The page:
A residential swimming pool can be an oasis in the Las Vegas desert.
If you’re installing a pool or thinking of buying a home with a pool, it’s in your best interests to protect your pool according to local laws and building codes, as well as learn pool safety rules for swimmers. But did you also know that a pool affects your homeowners insurance?
Most homeowners policies include a minimum of $100,000 worth of liability protection, according to the Insurance Information Institute (I.I.I.). However, the I.I.I. advises that pool owners should think about increasing the coverage limits to $300,000 or $500,000. Another level of protection is an umbrella liability policy, which increases liability protection to $1 million, over and above what you have on your home.
Since 1991, Las Vegas resident Jack S. has owned a home in Spanish Oaks—and the swimming pool that comes with it. Jack takes good care of his pool—in July, he had the masonry around his pool and spa refinished and repainted. Jack also carries $600,000 overall liability insurance on his homeowners insurance policy in case anyone visiting his property gets injured.
While liability coverage typically covers costs associated with injuries, homeowners with a pool might also consider the cost of replacing or repairing the pool if it were damaged or destroyed by a storm or natural disaster. Talk to your insurance agent to make sure your homeowners policy has enough protection to cover that type of loss—and don’t forget to include the value of property, such as deck furniture, that you may have around the pool.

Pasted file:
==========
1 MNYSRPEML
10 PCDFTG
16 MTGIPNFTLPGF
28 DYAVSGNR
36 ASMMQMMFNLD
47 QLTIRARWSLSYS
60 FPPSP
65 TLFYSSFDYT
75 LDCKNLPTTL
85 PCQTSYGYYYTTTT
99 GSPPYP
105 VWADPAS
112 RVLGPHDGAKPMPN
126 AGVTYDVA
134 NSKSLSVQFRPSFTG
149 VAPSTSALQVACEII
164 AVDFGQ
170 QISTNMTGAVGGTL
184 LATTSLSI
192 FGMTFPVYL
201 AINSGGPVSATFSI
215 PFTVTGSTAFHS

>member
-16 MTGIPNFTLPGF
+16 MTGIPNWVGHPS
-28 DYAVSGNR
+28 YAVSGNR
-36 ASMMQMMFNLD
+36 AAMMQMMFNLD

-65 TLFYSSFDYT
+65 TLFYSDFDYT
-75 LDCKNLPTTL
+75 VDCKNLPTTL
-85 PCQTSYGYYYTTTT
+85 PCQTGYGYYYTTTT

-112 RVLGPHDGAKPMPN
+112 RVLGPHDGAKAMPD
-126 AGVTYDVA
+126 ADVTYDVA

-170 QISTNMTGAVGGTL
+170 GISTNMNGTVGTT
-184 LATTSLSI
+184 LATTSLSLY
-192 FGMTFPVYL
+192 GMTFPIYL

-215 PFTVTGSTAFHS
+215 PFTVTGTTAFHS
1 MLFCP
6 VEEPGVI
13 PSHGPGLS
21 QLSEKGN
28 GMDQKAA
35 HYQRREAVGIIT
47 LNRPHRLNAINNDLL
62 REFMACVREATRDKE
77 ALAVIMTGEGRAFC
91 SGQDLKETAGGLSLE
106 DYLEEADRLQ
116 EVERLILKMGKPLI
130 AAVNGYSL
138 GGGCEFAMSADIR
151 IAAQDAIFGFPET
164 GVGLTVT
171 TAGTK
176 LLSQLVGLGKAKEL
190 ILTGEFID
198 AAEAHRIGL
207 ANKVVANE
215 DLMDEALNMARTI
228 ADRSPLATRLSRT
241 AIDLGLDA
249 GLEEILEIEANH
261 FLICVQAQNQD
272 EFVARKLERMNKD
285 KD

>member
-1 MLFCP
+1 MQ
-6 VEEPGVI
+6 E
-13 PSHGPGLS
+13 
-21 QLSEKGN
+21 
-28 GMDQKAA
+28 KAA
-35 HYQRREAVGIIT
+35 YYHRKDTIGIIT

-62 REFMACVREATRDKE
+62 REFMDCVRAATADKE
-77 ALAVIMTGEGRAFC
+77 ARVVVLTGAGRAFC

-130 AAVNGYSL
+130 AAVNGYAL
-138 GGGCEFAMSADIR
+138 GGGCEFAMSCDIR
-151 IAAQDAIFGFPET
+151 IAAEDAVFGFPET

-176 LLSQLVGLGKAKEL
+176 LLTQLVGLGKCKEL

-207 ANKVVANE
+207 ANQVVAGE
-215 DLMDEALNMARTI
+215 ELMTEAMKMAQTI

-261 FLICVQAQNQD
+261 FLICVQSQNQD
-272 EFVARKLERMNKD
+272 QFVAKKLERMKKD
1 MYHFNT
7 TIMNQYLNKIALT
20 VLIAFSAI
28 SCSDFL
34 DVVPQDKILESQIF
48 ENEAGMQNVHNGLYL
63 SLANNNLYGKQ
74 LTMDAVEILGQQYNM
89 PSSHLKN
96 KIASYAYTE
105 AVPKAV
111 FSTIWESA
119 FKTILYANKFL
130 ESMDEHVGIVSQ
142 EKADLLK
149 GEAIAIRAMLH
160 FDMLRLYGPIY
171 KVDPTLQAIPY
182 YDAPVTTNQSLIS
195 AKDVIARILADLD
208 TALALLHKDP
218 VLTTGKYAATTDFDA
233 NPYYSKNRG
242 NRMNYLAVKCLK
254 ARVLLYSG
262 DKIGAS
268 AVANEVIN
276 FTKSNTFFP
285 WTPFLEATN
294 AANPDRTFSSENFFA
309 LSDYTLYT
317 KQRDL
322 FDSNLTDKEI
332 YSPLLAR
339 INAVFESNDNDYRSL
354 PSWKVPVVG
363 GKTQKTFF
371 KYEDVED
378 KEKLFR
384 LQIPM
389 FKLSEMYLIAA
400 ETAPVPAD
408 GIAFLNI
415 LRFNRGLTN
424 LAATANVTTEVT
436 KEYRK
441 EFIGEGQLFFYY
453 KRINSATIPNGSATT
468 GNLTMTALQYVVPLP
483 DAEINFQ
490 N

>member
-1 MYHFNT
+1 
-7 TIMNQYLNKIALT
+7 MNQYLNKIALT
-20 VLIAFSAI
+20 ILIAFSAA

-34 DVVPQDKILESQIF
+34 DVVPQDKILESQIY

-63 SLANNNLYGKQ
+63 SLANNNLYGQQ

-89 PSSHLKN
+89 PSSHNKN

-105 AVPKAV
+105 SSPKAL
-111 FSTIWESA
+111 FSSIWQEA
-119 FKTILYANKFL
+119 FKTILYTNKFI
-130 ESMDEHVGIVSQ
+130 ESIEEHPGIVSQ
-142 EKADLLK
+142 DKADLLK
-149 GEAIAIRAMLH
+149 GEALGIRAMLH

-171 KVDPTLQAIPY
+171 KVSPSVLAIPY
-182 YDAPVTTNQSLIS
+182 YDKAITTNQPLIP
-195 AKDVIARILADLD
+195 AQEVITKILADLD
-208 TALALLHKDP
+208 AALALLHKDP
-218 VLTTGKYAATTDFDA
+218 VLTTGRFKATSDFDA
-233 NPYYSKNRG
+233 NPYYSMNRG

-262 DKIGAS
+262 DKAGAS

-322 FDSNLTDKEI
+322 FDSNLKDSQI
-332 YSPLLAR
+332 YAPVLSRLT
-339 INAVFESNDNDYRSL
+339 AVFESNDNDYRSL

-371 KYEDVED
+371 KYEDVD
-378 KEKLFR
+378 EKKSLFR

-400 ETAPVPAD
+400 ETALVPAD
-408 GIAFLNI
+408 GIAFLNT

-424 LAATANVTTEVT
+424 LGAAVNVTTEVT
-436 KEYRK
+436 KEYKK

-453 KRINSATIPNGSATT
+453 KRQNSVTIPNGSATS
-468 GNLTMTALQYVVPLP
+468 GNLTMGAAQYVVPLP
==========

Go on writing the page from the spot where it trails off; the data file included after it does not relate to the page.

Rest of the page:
Swimmer safety and pool surroundings are key for homeowners with a pool. The Pool Safely Campaign works to educate pool owners on how to comply with federal law. The 2007 Virginia Graeme Baker Pool & Spa Safety Act requires that all pool drains have secure covers, to prevent entrapment, drowning, and/or death.
In southern Nevada, advocates for pool safety pay attention to what’s happening above the water line, too. Greg Blackburn, building official for the City of North Las Vegas, says that the most important pool safety feature is a secondary barrier or fence between the house and the pool.
Clark County has specific building requirements for pools, including structural, electrical, plumbing, architectural and access considerations.
Among the specifications for pool barriers:
Clark County explains that the pool code aims to restrict children’s access to pools to help prevent accidental drownings.
Blackburn, who also serves as chair of the nonprofit Southern Nevada Child Drowning Prevention Coalition, says that awareness campaigns also help reduce the number of drowning incidents.
The Southern Nevada Health District’s ABCDs of Drowning Prevention, for instance, educates about the lifesaving importance of these things:
“Know what the risks are regarding children who live in and visit the home,” says Blackburn. “This is especially important in communities where parents don’t know how to swim, and weren’t raised around swimming pools.”
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